Campus WU

How much has COVID-19 cost the Austrian government so far?

02/08/2021

Klaus Prettner, Professor at the Institute for Macroeconomics

The financial impact of COVID-19 on Austria’s public coffers

As of May 25, 2021, the expenses for COVID-19 relief measures amounted to €37 billion in Austria, based on figures provided by the Ministry of Finance (this includes short-time working benefits, tax deferrals, compensation payments for lost profits, etc.). In addition to these relief measures, however, we also need to take the losses in tax revenues into account. We can make an approximation based on Statistics Austria figures for the 2020 budget deficit (and the difference to the 2019 budget deficit) and the Austrian Institute for Economic Research’s (WIFO) January 2021 forecast for the 2021 and 2022 budget deficits. This approximation results in total fiscal costs related to COVID-19 of roughly €70 billion during the three-year period from 2020 to 2022.

The economic costs of COVID-19

It is important to note, however, that the fiscal costs are not equivalent to the total economic costs. The economic costs of the pandemic include COVID-19-related production standstills and lost profits of businesses and private households. Government relief payments, in contrast, constitute a redistribution of income from taxpayers to companies and workers who receive financial support. This money reenters the circular flow of economic activities, which means that it is not “lost” from an economic point of view. To estimate the total economic costs of the pandemic rather than only the fiscal costs, we can make another approximation: We can compare Austria’s current GDP (the total value of all goods and services produced in the country, or, in other words, the total income generated within the economy) to GDP forecasts that were made before the pandemic hit. For Austria, the difference between the pandemic scenario and the forecast non-pandemic scenario amounts to around €33 billion for the first quarter of 2021.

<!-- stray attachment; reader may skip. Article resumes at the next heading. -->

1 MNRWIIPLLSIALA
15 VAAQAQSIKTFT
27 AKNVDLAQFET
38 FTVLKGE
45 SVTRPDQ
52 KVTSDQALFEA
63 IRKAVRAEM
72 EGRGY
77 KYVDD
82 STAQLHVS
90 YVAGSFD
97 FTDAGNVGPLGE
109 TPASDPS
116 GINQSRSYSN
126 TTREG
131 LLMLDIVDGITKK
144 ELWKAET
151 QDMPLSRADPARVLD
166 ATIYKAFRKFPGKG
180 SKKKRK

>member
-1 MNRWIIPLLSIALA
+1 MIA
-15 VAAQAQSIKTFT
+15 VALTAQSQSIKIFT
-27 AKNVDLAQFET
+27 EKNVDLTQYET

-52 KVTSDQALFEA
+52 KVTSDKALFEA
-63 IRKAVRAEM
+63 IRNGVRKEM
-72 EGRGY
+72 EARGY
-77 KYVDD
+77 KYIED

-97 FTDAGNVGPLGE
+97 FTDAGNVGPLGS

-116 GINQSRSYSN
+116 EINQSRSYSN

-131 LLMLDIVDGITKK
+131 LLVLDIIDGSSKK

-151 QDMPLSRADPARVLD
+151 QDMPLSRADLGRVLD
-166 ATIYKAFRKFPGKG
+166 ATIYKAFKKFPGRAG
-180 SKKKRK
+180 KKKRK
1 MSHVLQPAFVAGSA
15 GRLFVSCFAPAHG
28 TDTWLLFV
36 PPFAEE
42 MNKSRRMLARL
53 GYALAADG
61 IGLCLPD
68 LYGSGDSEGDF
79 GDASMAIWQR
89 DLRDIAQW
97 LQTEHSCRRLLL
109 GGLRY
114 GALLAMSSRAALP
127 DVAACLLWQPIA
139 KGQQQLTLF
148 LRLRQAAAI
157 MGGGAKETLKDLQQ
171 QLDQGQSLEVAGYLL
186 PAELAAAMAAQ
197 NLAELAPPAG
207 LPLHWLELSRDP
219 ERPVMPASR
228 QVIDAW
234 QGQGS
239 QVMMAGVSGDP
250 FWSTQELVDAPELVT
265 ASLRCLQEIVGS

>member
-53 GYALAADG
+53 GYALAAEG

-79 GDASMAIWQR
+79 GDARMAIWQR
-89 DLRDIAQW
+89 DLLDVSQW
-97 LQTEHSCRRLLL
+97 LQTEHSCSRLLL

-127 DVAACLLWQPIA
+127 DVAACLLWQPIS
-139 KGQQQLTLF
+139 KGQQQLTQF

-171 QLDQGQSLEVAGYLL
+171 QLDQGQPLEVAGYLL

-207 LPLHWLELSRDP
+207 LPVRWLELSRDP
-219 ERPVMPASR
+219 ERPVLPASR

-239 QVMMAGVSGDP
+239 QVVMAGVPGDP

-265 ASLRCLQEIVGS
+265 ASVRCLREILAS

Outlook, uncertainties, and room for action

This amount only represents a snapshot of the situation in the first quarter, however. Currently, we are observing a strong economic upturn due to the end of the lockdown and consumption picking up again as consumers are rushing to make previously delayed purchases. This reduces the loss in production and income, resulting in lower economic costs. However, we must also take into account losses that will only start to materialize in the coming years, for example lower future income levels for today’s students and schoolchildren who lost valuable classroom time when the schools had to close. Mitigating these effects is one of the responsibilities of our policymakers. But they also need to make well-founded plans for the time that lies ahead to curb the spread of dangerous virus variants and avoid any further lockdowns.

Klaus Prettner, Professor at the Institute for Macroeconomics

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